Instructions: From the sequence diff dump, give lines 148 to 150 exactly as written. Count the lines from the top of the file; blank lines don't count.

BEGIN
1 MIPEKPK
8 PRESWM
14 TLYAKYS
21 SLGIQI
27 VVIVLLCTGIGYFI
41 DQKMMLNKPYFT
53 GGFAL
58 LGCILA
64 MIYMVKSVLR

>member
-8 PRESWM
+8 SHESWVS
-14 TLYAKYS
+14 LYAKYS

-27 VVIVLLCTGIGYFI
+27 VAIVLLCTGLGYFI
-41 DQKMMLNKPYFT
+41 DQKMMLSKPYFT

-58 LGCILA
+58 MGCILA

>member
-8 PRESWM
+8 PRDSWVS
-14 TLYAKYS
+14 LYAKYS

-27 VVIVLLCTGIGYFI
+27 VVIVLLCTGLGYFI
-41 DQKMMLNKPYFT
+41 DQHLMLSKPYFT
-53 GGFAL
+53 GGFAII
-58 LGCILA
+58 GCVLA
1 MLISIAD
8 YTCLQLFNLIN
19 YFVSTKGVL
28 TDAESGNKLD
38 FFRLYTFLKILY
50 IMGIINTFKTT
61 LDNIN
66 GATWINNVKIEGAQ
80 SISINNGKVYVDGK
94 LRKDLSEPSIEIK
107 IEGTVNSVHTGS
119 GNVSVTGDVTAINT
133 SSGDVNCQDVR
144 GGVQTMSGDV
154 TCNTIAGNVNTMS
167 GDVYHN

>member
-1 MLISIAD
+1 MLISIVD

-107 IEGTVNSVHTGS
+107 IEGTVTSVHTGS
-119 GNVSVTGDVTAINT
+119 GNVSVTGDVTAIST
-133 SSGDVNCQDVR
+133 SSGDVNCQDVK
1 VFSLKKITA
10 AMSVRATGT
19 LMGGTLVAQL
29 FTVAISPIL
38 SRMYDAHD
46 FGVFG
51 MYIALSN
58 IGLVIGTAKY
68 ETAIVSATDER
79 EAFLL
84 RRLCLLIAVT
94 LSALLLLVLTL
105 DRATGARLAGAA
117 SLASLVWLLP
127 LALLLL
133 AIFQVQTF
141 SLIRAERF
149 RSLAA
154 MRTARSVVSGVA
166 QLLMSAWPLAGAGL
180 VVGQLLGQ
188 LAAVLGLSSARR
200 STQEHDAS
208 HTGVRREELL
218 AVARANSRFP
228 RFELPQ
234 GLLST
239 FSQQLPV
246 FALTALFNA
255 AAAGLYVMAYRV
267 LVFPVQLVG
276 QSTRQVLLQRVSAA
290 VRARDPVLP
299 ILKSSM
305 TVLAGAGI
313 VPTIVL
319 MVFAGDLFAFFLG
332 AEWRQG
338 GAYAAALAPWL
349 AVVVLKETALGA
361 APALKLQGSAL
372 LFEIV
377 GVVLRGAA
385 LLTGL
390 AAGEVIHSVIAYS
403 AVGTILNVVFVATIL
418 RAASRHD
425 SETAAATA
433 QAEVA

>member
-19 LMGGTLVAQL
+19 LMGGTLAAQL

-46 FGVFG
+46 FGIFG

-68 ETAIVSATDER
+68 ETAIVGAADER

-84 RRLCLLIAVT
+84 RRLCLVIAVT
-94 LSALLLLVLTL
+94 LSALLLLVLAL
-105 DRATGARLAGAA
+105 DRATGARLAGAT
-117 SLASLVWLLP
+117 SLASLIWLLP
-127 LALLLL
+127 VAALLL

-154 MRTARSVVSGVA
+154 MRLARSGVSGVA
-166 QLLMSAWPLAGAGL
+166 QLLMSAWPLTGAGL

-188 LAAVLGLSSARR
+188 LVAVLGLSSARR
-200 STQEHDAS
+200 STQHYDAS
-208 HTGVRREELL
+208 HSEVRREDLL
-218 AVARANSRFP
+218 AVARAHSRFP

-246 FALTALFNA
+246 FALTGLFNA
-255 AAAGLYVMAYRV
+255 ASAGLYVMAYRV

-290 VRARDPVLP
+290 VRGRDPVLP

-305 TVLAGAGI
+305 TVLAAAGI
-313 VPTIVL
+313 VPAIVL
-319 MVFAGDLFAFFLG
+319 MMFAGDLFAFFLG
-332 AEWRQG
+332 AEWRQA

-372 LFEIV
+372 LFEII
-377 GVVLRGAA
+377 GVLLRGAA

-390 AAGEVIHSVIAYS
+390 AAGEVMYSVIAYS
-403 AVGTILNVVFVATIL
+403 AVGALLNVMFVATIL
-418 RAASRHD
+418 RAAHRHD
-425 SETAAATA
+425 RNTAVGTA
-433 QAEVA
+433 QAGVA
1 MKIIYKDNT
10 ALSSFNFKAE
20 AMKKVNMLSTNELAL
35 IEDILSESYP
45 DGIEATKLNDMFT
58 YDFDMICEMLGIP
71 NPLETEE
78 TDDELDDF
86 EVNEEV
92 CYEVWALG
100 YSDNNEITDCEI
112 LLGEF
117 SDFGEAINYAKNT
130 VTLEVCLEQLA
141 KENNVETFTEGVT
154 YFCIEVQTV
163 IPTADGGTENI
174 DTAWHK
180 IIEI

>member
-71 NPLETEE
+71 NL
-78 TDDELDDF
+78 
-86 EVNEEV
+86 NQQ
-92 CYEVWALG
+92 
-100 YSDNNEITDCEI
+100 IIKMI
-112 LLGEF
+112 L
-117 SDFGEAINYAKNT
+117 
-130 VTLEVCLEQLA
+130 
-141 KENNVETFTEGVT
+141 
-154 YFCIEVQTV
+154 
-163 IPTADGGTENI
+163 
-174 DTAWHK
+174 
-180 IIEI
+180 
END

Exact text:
+319 MMFAGDLFAFFLG
-332 AEWRQG
+332 AEWRQA